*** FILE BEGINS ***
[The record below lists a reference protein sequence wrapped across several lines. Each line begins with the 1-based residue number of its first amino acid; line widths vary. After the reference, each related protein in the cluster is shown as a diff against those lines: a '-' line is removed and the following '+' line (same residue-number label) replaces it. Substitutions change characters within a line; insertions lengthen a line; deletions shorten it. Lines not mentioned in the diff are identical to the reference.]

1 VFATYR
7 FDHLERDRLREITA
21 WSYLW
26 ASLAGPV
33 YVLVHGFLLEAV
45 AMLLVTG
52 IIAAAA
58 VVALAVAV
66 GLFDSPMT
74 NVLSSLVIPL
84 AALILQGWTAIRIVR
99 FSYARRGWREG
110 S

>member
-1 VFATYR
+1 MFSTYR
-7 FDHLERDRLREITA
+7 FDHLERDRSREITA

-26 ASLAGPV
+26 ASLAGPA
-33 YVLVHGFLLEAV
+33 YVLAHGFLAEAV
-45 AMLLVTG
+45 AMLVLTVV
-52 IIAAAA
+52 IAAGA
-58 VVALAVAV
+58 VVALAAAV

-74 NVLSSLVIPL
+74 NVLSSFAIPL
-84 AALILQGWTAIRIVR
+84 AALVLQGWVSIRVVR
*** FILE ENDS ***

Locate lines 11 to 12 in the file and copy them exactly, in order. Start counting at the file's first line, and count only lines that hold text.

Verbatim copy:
74 NVLSSLVIPL
84 AALILQGWTAIRIVR